Thursday, April 16, 2009

Circles and Squares Roundup


No it's not a lesson in geometry. Simply put, I was thinking the other day that I know who most of the squares and traffic circles in DC are named after, but I'm fairly certain most others who live here do not. Now, that may have something to do with my time as a fifteen-year-old shut-in Civil War buff; a phase I imagine the majority of people did not endure. Therefore, I thought it might be nice to do a little write-up on who the various historical figures whose names we use each day were, given that the vast majority were, in fact, Civil War figures of varying degrees of importance. So, here are a few Civil War-related circles and squares you may have passed through, in no particular order:

Thomas Circle - General George Thomas, who made up for his rather commonplace name by having lots of fun nicknames: "Pap," "The Rock of Chickamauga," "The Sledge of Nashville." General Thomas was a level-headed, competent Union General in the Western Theater.

McPherson Square - James B. McPherson, another competent general of the Western Theater, who died in 1864 just outside Atlanta.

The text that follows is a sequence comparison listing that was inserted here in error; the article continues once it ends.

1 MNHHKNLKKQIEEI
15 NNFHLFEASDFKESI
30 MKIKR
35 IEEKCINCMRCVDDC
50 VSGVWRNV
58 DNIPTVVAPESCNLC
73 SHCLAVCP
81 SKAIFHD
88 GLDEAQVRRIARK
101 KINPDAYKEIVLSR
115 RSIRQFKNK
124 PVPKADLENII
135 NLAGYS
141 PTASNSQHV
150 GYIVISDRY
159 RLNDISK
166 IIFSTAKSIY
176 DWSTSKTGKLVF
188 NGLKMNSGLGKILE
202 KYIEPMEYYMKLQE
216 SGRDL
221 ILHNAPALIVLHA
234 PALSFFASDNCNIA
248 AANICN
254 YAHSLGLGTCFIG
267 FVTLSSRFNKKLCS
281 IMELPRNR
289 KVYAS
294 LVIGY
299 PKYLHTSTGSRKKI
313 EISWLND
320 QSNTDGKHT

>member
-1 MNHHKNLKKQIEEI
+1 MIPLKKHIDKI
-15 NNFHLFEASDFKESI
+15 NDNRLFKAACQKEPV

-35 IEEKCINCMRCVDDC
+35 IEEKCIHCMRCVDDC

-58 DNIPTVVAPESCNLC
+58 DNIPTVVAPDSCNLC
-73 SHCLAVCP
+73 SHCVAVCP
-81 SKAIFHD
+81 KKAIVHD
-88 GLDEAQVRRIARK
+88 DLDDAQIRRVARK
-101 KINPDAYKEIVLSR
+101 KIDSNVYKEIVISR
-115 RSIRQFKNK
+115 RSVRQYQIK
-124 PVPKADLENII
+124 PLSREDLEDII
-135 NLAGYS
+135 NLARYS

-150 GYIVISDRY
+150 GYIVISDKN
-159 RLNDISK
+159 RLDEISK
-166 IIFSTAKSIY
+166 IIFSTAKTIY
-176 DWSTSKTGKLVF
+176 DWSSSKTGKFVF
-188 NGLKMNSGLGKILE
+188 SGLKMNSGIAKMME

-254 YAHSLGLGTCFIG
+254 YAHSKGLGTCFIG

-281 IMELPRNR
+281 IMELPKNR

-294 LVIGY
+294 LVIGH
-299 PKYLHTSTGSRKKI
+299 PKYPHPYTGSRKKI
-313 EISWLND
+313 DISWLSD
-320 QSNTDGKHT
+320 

Dupont Circle - Rear Admiral Samuel DuPont, who did not fare well during the Civil War. Though he was the first officer to command Union ironclads, he never distinguished himself during the war and retired in 1863 after a failed assault on Charleston.

Farragut Square - Admiral David Farragut, who distinguished himself in the taking of New Orleans, as well as Mobile, AL. He was the highest-ranking naval officer in the United States during the Civil War.

Scott Circle - General Winfield Scott, the highest-ranking officer in the American army at the time of the Civil War. General Scott was truly a hero of the Mexican-American War, and was so old and unhealthy by the time of the Civil War that he resigned in 1861.

Logan Circle - General John Logan, yet another competent but undistinguished Western Theater commander. See my Bizarre Bites post for more on his later political career.

Sheridan Circle
- General Phil Sheridan, an able Western commander who was transferred to the Eastern Theater late in the war, and succeeded in gaining control of the long-contested Shenandoah Valley. Later an Indian killer.

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  1. What about Franklin Square? Will there be a part two?

  2. I pass through Thomas Circle multiple times a day, and I am now officially calling it "The Rock of Chickamauga Circle." Thanks.

  3. I wanted to focus on Civil War folks, since they are something of a specialty of mine. As for a part two, I think that might be in order given that I skipped things like Lafayette Square. Especially interesting might be looking into what the various parks and squares were called in L'Enfant's original plan.